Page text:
Australia (ARIA)[12] Gold 20,000^
Canada (Music Canada)[9] Gold 50,000^
United States (RIAA)[8] Platinum 1,000,000^

^ Shipments figures based on certification alone.


  1. ^ "Deconstructing Double Platinum pt. 1". October 14, 2020.
  2. ^ a b Erlewine, Stephen Thomas. "Kiss - Double Platinum review". AllMusic. All Media Network. Retrieved February 14, 2022.
  3. ^ Popoff, Martin (October 2003). The Collector's Guide to Heavy Metal: Volume 1: The Seventies. Burlington, Ontario, Canada: Collector's Guide Publishing. p. 164. ISBN 978-1894959025.
  4. ^ Larkin, Colin (2006). Encyclopedia of Popular Music. Vol. 4 (4 ed.). Muze. p. 875. ISBN 0195313739.
  5. ^ Josephes, Jason. "Kiss: Double Platinum: Pitchfork Review". Archived from the original on June 26, 2003. Retrieved August 8, 2011.
  6. ^ "Kiss: Album Guide". Archived from the original on June 27, 2011. Retrieved September 4, 2011.
  7. ^ 1997 Remaster at KISS FAQ
  8. ^ a b "American album certifications – Kiss – Double Platinum". Recording Industry Association of America.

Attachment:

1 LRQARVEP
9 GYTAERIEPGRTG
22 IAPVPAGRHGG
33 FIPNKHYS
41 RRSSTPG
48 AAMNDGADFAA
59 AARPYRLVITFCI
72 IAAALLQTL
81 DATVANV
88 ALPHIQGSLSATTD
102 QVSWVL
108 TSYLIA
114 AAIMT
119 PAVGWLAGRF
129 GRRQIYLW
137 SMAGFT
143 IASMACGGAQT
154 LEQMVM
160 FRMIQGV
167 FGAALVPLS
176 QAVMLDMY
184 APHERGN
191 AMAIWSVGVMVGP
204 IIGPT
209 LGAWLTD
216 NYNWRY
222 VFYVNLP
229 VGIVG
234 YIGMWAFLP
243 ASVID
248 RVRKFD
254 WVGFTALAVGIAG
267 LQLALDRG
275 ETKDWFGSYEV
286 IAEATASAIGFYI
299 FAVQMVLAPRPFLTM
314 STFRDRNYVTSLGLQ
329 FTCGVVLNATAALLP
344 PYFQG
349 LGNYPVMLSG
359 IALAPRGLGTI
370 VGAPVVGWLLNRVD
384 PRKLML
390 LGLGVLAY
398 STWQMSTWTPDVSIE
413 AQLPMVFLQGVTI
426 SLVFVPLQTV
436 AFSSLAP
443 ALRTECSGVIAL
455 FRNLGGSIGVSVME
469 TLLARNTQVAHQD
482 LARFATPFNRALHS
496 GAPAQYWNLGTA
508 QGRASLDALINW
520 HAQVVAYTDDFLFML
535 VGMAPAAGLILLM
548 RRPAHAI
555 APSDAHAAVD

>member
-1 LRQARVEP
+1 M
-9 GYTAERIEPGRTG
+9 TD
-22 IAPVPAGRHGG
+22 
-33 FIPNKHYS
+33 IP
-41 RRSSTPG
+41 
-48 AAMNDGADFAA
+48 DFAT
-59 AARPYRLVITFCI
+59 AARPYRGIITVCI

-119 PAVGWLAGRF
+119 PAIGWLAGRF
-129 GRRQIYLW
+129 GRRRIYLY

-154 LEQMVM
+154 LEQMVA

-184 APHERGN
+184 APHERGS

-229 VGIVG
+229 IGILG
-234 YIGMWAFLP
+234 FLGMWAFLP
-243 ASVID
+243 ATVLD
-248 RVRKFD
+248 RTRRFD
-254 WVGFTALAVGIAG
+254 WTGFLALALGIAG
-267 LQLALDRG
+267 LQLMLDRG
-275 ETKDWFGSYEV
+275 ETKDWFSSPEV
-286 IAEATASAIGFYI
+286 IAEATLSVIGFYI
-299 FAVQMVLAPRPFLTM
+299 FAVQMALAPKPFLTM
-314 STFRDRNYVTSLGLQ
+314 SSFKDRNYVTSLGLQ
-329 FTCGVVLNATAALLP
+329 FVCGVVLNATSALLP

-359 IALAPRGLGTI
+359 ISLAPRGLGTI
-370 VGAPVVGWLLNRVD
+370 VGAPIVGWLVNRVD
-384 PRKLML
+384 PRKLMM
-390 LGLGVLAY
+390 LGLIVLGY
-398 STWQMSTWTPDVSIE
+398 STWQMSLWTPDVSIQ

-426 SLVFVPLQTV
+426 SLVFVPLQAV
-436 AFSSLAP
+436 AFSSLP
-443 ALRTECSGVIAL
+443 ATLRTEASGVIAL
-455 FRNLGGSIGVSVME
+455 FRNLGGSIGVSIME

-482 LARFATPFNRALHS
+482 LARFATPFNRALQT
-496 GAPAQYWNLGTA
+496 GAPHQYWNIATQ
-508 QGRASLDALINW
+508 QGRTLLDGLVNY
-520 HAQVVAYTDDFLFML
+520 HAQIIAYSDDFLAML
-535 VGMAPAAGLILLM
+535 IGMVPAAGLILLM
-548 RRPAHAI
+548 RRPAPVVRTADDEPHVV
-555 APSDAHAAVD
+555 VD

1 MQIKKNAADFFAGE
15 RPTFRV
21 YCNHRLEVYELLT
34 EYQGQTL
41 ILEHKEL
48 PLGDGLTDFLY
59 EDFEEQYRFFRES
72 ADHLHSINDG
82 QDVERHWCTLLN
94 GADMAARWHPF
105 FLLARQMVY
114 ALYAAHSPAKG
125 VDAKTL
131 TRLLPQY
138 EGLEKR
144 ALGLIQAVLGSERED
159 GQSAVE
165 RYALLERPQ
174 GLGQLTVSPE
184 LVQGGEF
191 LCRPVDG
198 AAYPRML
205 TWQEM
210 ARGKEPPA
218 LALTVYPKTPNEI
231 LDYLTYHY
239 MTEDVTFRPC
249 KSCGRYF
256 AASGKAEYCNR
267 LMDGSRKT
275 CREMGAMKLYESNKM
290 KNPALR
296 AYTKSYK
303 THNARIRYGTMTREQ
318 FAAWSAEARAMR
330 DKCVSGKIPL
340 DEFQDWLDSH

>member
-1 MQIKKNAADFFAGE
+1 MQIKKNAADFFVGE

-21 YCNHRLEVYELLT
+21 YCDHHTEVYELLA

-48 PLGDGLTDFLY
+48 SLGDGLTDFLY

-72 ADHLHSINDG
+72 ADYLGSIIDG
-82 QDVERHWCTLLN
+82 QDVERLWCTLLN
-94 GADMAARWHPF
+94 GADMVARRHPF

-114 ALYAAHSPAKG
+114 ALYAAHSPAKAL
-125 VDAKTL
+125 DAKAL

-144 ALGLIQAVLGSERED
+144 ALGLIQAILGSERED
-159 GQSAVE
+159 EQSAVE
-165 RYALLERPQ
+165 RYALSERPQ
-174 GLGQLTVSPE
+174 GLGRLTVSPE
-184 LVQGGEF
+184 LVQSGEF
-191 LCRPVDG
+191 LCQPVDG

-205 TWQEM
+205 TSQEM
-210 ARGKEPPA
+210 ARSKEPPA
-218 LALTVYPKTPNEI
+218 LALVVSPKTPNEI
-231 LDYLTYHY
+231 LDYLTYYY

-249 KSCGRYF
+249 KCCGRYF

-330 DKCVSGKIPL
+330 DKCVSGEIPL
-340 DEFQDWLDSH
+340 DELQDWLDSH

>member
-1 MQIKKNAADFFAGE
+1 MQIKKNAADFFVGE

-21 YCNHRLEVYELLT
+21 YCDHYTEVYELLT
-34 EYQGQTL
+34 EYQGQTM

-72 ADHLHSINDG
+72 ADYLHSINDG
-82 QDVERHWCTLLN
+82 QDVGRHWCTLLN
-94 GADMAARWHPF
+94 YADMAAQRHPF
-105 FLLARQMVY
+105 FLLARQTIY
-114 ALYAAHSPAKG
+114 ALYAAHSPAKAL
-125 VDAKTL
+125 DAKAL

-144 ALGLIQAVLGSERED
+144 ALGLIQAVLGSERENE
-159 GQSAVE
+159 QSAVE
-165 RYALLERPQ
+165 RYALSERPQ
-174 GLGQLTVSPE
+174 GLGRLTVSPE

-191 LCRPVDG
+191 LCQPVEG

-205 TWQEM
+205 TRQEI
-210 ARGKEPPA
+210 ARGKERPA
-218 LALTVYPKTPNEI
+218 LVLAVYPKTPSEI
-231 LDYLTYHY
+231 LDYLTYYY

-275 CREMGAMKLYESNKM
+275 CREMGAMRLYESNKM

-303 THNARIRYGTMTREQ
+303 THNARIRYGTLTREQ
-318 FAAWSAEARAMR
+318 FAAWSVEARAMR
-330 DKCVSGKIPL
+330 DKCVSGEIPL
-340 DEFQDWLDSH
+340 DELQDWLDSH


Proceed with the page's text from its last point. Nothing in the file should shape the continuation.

9. ^ a b "Canadian album certifications – Kiss – Double Platinum". Music Canada.
  10. ^ "Kiss: Selected Discography". Rolling Stone. January 1, 1978. Archived from the original on July 26, 2010. Retrieved February 16, 2022.
  11. ^ Kiss (1978). Double Platinum (LP Sleeve). Los Angeles, California: Casablanca Records. NBLP 7100.
  12. ^ a b Kent, David (1993). Australian Chart Book 1970–1992. St Ives, N.S.W.: Australian Chart Book. ISBN 0-646-11917-6.
  13. ^ "Top Albums/CDs - Volume 29, No. 16, July 15, 1978". Library and Archives Canada. July 15, 1978. Retrieved February 16, 2022.
  14. ^ Oricon Album Chart Book: Complete Edition 1970–2005. Roppongi, Tokyo: Oricon Entertainment. 2006. ISBN 4-87131-077-9.
  15. ^ " – Kiss – Double Platinum". Hung Medien. Retrieved February 16, 2022.
  16. ^ "Kiss Chart History (Billboard 200)". Billboard. Retrieved February 16, 2022.
  17. ^ " – Kiss – Double Platinum" (in German). GfK Entertainment Charts. Retrieved February 16, 2022.
  18. ^ "Singles Chart positions from". Kissfaq. Retrieved June 13, 2014.